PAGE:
Month: June 2020

Parents of kids taught by fired gay teacher applaud Supreme Court ruling

Lonny Guenther was home with his daughter, Joann, last week when the news came on the TV that the Supreme Court ruled that LGBTQ people can’t be fired based on their sexual orientation.

Joann, who is 27 and has severe disabilities, immediately lit up — because she recognized one of the faces on TV as her former teacher, Brett Bigham.

Bigham, the 2014 Oregon Teacher of the Year, was fired in 2015 from Multnomah Education Service District in Portland after accusing the school district of harassing him because he is gay. He was part of last week’s landmark decision, which

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behind the film urging investment in pre-school education

Maria Hernandez, a single mother of four in Waco, Texas, ferries her children to school in between two job shifts, midnight to 6am, and 8am to 5pm. Shannon and Donnie Poff, parents to a four-year-old son in Henderson, Nevada, split childcare between staggered work shifts – Shannon as a nail technician during the day, Donnie as a security guard during the graveyard hours. Wahnika Johnson took time off work to care for her seven-month-old daughter in Yorktown, Virginia, but worries about finding any affordable childcare once she returns. All three families – black, white, Hispanic, middle- and working-class, three different

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The future of the coronavirus recovery runs through the classroom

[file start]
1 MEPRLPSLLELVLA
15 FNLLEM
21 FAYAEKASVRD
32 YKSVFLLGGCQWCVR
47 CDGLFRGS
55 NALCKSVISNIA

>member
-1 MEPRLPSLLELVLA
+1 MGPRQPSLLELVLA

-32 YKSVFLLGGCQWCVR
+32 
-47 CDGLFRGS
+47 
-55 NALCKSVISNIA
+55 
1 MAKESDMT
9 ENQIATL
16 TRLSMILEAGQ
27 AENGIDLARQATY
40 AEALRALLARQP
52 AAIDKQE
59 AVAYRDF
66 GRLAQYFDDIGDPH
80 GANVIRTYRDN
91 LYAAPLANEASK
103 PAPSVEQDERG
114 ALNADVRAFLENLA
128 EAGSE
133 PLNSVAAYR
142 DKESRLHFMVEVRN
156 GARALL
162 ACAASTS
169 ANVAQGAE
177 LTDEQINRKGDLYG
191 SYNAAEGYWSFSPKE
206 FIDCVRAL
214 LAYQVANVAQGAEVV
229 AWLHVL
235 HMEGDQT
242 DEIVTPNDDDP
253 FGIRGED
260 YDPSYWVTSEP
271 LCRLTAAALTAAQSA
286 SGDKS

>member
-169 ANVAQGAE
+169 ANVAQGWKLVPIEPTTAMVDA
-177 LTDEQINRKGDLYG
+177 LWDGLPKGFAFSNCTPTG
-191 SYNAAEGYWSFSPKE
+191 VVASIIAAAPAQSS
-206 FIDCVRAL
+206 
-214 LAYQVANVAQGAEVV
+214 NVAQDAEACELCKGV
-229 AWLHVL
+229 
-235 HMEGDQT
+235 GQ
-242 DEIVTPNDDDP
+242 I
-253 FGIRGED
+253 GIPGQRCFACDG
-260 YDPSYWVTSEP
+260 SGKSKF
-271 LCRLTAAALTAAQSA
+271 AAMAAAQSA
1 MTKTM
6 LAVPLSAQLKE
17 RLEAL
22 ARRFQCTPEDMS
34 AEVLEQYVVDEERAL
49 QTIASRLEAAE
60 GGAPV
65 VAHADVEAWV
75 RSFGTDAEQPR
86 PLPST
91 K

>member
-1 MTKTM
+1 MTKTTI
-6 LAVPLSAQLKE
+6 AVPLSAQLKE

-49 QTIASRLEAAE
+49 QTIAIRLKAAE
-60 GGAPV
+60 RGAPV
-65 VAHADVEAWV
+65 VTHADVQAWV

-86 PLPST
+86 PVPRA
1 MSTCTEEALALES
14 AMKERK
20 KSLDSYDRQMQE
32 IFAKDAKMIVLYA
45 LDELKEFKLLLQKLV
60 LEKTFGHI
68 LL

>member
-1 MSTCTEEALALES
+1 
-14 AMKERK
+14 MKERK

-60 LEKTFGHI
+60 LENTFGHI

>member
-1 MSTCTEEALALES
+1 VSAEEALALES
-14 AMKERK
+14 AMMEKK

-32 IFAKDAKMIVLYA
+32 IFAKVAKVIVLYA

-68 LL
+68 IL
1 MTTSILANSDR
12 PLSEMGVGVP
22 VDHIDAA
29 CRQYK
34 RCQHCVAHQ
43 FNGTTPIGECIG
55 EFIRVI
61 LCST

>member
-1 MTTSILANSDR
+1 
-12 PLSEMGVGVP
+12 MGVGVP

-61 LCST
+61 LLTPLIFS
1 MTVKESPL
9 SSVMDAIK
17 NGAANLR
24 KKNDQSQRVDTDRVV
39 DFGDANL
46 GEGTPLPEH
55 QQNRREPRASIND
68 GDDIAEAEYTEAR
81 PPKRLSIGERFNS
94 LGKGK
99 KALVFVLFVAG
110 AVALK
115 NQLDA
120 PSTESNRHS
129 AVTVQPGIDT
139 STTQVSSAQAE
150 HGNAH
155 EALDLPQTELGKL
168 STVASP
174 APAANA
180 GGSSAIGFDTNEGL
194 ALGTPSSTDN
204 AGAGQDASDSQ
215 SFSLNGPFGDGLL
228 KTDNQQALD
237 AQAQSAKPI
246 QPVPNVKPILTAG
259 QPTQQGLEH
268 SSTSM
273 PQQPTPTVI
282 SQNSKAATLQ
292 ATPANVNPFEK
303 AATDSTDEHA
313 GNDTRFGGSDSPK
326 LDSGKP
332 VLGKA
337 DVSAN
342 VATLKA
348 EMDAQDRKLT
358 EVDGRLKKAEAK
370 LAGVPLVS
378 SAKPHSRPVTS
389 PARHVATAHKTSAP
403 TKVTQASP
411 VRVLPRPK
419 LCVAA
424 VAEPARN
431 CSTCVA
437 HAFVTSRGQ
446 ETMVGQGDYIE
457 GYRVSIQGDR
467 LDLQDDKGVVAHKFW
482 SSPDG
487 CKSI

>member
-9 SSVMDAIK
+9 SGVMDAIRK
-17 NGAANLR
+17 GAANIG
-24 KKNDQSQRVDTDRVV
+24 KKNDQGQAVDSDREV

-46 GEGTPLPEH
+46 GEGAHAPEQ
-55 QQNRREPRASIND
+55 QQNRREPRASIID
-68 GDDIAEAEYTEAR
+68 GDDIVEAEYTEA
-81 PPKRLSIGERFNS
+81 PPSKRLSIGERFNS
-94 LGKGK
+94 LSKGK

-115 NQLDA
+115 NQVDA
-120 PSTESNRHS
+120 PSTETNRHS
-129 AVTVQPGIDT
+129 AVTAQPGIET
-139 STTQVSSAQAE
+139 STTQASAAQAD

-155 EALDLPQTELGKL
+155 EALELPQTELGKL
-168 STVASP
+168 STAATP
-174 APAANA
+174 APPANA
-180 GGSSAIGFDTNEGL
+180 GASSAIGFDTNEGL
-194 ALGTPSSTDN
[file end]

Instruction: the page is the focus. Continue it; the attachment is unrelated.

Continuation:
WASHINGTON — Will your children be back at school this fall?

If you’re having trouble answering that question, you’re not alone — across the country, state and local officials are still struggling to develop plans and backups depending on the severity of the coronavirus pandemic.

But it can be argued that the degree to which in-person classes can return is the single biggest unanswered policy question of the crisis, with impacts on health, business and inequality and on elections for everything from president to county executive.

A botched reopening could have disastrous consequences that ripple across society at every level

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DeVos issues rule steering more virus aid to private schools

The Trump administration on Thursday moved forward with a policy ordering public schools across the U.S. to share coronavirus relief funding with private schools at a higher rate than federal law typically requires.

Under a new rule issued by Education Secretary Betsy DeVos, school districts are ordered to set aside a portion of their aid for private schools using a formula based on the total number of private school students in the district.

The policy has been contested by public school officials who say the funding should be shared based on the number of low-income students at local private schools

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UK opposition Labour Party sacks education spokeswoman Long-Bailey

LONDON (Reuters) – The new leader of Britain’s main opposition Labour Party, Keir Starmer, sacked his education spokeswoman Rebecca Long-Bailey on Thursday after she shared an article online which included a reference to what he called an “anti-Semitic conspiracy theory”.

Starmer, who won election as the party’s leader earlier this year, has pledged to stamp out anti-Semitism in Labour after his predecessor, Jeremy Corbyn, a veteran campaigner for Palestinian rights, was repeatedly criticised for failing to do so.

“The article Rebecca shared earlier today contained an anti-Semitic conspiracy theory,” a spokesperson for Starmer said. “As leader of the Labour Party,

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